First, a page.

Honor Code by Cathy Perkins
ORDER A COPY: Honor Code (A Mystery Novella)
Publishing Date: October 8, 2012
eBook: 90 pages
Rating: 4 stars
In a small southern town where everyone knows each other’s business, veteran detective Larry Robbins must solve the disappearance of eighty-year-old widower George Beason.
When evidence arises that Beason may have left town on his own, it would be easy for Robbins to close the case, but his gut instinct tells him more’s at stake. As he uncovers clues about Beason’s deceased wife and his estranged daughter, Robbins must untangle conflicting motives and hidden agendas to bring Beason home alive.
Det. Larry Robbins is called to the house of Mr. George Beason in a declining neighborhood of Newberry, South Carolina. Mr. Beason’s neighbor is concerned. He disappeared in the middle of the night and his car is missing. Although Mr. Beason’s mind is still sharp, his eyesight is not so great. So there is no reason he would leave his house to go for a drive before dawn. Plus, his back door window is broken.
When Det. Robbin and his partner enter Mr. Beason’s house, they find it in turmoil. Someone has been looking for something and they were in quite a hurry. But no one reports hearing his dog barking early this morning, so did he know the person who entered the house? He took his wallet with him. Would a kidnapper let you grab your stuff before you leave?
The more they investigate, the more questions come up. Until they find Mr. Beason, they might never know if he was kidnapped or if he went willingly? Did he know the person who came to his house? There something shady going on and is Mr. Beason a victim or a co-conspirator?
This is a very short story, but it was still very interesting. The author attempts to give Det. Robbins more depth to his character by adding some issues at home, but there really wasn’t enough to be remarkable.
If you like police investigation stories, this was an enjoyable story and quick read.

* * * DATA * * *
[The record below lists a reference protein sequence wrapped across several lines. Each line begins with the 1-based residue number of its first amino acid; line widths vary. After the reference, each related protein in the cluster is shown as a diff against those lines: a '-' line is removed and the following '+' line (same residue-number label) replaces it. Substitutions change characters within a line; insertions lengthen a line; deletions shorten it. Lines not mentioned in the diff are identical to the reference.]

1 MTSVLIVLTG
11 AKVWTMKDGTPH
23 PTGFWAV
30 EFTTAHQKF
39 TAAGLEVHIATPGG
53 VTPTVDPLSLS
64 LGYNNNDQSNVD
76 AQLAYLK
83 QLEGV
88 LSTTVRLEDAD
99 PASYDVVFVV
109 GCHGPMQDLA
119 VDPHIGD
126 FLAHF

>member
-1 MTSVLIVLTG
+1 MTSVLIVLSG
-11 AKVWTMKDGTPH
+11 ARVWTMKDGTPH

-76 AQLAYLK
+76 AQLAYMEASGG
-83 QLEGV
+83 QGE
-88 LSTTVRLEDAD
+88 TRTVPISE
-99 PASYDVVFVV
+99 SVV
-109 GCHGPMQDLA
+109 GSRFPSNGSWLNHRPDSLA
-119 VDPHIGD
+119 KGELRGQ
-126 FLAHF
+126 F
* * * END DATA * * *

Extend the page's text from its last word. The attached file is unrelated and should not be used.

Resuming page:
Received a review from the author. Thank you.
“A couple of the neighbors mentioned a car leaving around four AM, but no one heard a dog barking.”
“Why didn’t the dog bark?” Robbins laced his fingers behind his head and studied the ceiling. “Either the neighbors’ hearing’s gone or the dog didn’t bark because she recognized whoever entered the house.”
“Or they slept right through it.”
“Maybe. Old people are usually light sleepers.”
Jordan roamed the squad room, nearly bouncing on his toes with enthusiasm. “What’s our theory? Think Beason left on his own?”
“Doesn’t look like it. The dog. The ransacked house.” He left out the daughter’s accusations for now.
“Old man like him. Not the most likely kidnapping target.” Jordan moved to the white-board where they’d listed the known chronology and points of contact.
“For that community, Beason had money. He owned an electronics shop downtown. The big box stores and a throw-it-away-instead-of-fix-it world shut him down a while ago.” Robbins opened the Bojangles sack. Chicken sandwich and dirty fries. He fished a few fries out of the packet. Sharon might not want him to die of lung cancer, but she hadn’t started in on a heart attack.
“Some of these dirt bags will kill you for a dollar if they need a fix bad enough. But the dog would’ve barked at a druggie.” He bit into the fries. They had enough pepper to kick start his taste buds.
“I heard burglars will throw a dog drug-laced meat so it doesn’t bark.”
Robbins unwrapped his sandwich—a Cajun Filet. Was it as simple as a burglary turned ugly? “That implies planning. I don’t see it. Someone went through Beason’s house on a rampage.”
Then again, he hadn’t seen anything that looked like a baseball bat. “The missing wallet makes me wonder if Beason left on his own.”
Like the daughter said.
“Because?” Jordan dropped into his chair and dove into his food.
“If you’re being hustled or dragged out the door, you don’t usually say, ‘scuse me, I need to grab my wallet.”
Jordan chewed on that along with his sandwich. “If someone broke in and cleaned out the wallet—the cash and credit cards—they’d have dumped the wallet. What if they forced him into the car to hit an ATM for more cash?”